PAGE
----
Learn about the Winter Solstice & first sabbat on the Wheel of the Year: Yule. All the history, correspondences, magickal workings, and more.
This post may contain affiliate links and I may earn a small commission when you click on the links at no additional cost to you! Thank you in advance for helping to support Feralwood Farm.
More of a visual learner? Watch the full video here!
What is Yule?
Yule (from the Old English geol & Old Norse jól) is a Midwinter Festival set on the Winter Solstice, or shortest day of the year. The Winter Solstice itself can take place between December 20th-23rd, and can vary depending on the year. This important day marked a turning point for our ancestors, who could now look forward to longer days and shorter nights, and was often celebrated as the returning of the Sun. The roots of Yule are fround in the Norse celebrations, and are connected to myths of Odin and the Wild Hunt. However modern Yule shares many of these same themes, and is usually focused around ideas of working with the Sun & light, or the darker themes reflective of the cold Winter months.
Other Names & Similar Celebrations
- Winter Solstice
Common Yule Traditions
The yule log is a tradition that has been around since before the Medieval era. Traditionally the log was harvested and then fed to the hearth fire over the course of 12 days (leading to the 12 days of Christmas). The ashes of the Yule log are said to be a particularly powerful fertilizer for plants.
Wassailing, (known transformed into caroling) has its roots in the Roman festitval of Saturnalia. Feasting, singing, and heavy drinking often led to general mischeviousness, and even small accounts of vandalism were not uncommon. Poor or worse-off folks would often roam door-to-door, offering songs in exchange for food & drink (these same themes are found in Trick-or-Treating today!), and if they were denied they would sometimes protest their displeasure with pranks.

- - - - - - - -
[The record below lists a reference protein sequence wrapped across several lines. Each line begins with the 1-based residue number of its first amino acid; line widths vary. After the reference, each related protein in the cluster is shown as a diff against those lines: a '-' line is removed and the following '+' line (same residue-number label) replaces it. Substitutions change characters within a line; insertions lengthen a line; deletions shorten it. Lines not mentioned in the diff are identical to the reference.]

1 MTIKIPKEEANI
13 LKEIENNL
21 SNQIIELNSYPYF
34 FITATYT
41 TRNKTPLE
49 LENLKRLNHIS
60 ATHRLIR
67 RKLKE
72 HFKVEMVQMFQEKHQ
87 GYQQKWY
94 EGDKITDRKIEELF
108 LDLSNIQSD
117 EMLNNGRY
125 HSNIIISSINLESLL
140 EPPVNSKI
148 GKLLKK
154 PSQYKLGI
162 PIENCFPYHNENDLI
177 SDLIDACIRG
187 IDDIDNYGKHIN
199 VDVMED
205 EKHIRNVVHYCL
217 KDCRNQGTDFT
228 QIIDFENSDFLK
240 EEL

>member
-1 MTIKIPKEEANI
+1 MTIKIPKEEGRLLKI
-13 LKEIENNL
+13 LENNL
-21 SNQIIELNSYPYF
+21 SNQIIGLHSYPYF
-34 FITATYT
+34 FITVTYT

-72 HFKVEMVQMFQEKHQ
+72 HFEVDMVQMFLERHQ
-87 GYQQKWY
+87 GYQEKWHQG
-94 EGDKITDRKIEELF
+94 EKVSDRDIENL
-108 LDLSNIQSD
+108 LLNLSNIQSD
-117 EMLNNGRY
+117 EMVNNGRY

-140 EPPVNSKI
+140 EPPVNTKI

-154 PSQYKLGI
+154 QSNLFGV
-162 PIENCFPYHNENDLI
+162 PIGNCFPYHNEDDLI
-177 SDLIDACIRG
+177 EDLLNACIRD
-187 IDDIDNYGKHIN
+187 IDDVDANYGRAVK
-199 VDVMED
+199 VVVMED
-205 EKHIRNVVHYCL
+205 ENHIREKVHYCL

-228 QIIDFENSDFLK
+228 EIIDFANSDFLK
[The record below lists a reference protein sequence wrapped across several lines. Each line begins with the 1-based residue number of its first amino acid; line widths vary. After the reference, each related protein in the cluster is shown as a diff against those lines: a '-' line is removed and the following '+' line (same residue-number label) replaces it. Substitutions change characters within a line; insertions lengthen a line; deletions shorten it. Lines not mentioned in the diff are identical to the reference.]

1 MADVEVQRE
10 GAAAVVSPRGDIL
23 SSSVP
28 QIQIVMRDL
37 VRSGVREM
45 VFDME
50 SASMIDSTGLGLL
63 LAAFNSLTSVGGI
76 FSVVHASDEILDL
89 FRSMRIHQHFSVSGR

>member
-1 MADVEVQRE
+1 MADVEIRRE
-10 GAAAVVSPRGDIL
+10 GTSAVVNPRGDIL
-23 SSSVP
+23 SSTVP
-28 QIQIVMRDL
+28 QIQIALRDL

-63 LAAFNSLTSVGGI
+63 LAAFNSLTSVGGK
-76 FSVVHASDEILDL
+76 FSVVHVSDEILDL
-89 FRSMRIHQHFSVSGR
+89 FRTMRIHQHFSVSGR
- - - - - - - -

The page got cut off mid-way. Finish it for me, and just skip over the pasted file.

Mistletoe was used by Celtic Druids as a symbol of thriving during difficult times. This plant is also associated with Norse Mythology, where Loki created an arrow from the plant which was then used to kill Baldur. There are some versions of the myth where the gods were able to successfully resurrect Baldur, and thereafter his mother Frigg declared mistletoe a symbol of love, and promised to give a kiss to all those who walked below the plant. This theme continued throughout the Middle Ages, where it was deemed unlucky to refuse a kiss beneath the mistletoe!
What is now known as the Christmas tree actually has its roots in ancient Winter Solstice festivals. During Saturnalia, Roman priests would cut down a pine tree and use it to ceremonially decorate temple spaces.
- Cat’s Eye
- Clear Quartz
- Mistletoe (poisonous)
- Poinsettias (poisonous to animals)
Food & Drink
- Dried fruits
- Egg Nog
- Hot Chocolate
- Mulled Wine
- Spiced Cider
- The Green Man
- The Holly King
- The Oak King
Ideas for Magickal Workings
- Sun Workings
Don’t want to wait to start your next Witchy read? You try Audible Plus and get two free Audiobooks here!
More on the Wheel of the Year
- Beltane 101: The History of the Sabbat
- 10 Easy Ways to Celebrate Beltane During Quarantine
- Your FREE Beltane Grimoire Page
- 3 Simple Recipes for your Beltane Feast
- What is Litha? Everything you Need to Know About the Summer Solstice
- Your FREE Litha Grimoire Page
Did you know I use Canva to make all the graphics I use here on my website? Click here to try it out for yourself!